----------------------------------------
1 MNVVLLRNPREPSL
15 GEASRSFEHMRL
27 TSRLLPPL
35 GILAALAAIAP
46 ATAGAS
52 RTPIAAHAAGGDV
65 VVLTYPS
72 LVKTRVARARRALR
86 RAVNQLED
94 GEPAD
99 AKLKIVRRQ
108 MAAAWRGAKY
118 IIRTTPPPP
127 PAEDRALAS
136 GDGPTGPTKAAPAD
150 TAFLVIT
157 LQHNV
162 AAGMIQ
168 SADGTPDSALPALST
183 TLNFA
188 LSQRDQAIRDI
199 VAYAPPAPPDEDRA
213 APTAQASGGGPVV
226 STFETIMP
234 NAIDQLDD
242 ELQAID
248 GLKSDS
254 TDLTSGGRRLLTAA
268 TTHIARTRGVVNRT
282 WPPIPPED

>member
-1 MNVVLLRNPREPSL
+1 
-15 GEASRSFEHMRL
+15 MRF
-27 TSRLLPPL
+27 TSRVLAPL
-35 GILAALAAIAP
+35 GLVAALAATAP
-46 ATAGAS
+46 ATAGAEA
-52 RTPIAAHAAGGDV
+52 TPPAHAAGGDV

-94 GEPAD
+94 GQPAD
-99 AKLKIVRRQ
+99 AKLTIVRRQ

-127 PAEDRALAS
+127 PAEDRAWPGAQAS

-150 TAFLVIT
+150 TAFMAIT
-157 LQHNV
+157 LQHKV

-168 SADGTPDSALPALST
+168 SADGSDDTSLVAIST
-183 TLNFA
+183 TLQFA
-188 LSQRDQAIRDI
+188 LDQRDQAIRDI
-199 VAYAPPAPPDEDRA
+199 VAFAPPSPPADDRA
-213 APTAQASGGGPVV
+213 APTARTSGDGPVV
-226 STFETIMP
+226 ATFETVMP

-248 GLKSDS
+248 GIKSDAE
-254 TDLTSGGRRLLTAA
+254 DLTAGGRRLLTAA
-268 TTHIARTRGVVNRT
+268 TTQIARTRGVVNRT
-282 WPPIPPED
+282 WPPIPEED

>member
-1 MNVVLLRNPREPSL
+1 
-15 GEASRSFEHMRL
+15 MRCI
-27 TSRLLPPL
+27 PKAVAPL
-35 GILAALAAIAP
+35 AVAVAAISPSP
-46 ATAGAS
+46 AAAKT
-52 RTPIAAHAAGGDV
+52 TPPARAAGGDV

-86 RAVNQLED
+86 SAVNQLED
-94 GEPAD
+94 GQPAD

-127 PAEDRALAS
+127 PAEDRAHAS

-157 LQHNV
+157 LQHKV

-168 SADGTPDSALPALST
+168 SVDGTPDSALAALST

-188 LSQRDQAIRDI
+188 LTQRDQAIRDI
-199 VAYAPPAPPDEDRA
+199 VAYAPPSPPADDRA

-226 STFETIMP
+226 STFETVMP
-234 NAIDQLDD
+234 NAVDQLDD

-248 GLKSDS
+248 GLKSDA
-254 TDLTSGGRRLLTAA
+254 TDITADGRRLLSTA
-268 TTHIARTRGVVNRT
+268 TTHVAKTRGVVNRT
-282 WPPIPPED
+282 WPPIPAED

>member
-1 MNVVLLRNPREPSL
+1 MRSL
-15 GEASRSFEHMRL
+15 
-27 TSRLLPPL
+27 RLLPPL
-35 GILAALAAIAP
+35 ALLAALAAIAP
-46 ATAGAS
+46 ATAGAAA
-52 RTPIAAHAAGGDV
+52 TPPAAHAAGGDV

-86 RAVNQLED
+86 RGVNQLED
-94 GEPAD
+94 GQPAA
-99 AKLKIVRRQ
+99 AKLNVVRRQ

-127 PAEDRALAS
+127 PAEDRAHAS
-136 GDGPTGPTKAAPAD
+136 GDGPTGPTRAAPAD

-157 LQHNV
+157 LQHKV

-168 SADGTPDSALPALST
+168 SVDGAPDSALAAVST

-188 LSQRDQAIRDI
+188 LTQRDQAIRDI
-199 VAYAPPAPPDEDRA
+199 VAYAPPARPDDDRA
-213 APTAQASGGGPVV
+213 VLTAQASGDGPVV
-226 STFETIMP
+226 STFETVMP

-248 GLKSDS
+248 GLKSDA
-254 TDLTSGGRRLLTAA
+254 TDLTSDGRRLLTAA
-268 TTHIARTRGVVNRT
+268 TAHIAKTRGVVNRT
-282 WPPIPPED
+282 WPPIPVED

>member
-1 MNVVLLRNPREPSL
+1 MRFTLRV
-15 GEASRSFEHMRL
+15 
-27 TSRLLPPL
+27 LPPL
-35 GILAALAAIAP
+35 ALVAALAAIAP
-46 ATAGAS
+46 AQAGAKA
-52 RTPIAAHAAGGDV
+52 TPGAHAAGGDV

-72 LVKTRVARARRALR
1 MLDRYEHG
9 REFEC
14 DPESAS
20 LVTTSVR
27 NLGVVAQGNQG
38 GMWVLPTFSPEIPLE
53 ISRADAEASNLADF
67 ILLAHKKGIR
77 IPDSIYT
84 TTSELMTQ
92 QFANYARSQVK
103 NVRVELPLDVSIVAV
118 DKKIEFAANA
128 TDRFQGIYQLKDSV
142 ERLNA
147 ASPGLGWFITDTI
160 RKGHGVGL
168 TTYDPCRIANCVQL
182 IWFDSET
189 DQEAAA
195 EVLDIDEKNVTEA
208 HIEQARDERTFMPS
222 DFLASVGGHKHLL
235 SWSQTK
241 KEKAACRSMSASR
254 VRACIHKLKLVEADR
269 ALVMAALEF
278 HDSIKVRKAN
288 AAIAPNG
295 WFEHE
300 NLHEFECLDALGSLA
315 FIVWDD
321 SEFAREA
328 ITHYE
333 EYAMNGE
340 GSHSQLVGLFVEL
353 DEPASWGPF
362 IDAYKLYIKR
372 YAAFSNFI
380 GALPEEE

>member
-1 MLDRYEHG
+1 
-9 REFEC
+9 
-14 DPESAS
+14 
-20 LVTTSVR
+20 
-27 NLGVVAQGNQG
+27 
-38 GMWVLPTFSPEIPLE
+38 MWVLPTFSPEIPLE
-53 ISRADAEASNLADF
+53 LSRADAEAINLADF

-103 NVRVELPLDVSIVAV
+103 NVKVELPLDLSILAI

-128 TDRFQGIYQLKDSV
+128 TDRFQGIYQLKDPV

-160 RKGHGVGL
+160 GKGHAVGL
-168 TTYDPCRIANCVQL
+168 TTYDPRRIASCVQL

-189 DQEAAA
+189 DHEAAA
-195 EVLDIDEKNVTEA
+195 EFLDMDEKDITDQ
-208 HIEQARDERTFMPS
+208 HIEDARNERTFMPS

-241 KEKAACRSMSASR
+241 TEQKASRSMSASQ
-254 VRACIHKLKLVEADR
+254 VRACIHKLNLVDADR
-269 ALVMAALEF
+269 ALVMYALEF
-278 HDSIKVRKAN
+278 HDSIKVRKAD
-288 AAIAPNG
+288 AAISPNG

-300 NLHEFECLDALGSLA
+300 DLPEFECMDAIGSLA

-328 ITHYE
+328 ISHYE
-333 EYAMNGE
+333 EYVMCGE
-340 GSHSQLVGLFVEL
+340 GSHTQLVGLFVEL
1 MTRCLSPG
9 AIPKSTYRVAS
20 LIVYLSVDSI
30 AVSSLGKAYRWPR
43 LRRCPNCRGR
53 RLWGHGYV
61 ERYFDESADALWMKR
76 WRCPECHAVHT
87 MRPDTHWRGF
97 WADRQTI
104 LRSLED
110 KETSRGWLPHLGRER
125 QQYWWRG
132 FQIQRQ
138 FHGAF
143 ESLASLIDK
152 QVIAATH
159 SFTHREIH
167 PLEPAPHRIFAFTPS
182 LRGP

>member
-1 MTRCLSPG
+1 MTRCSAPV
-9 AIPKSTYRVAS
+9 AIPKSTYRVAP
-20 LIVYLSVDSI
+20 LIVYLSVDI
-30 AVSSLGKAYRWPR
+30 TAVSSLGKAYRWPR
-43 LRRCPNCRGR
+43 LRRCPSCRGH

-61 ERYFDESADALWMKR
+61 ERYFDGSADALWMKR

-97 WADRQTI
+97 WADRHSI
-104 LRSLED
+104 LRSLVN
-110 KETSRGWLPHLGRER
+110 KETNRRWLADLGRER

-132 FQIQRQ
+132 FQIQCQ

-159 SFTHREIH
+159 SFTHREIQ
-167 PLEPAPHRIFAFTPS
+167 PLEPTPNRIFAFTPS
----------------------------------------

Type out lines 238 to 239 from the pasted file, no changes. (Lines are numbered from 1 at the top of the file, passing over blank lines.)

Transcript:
+208 HIEDARNERTFMPS

-241 KEKAACRSMSASR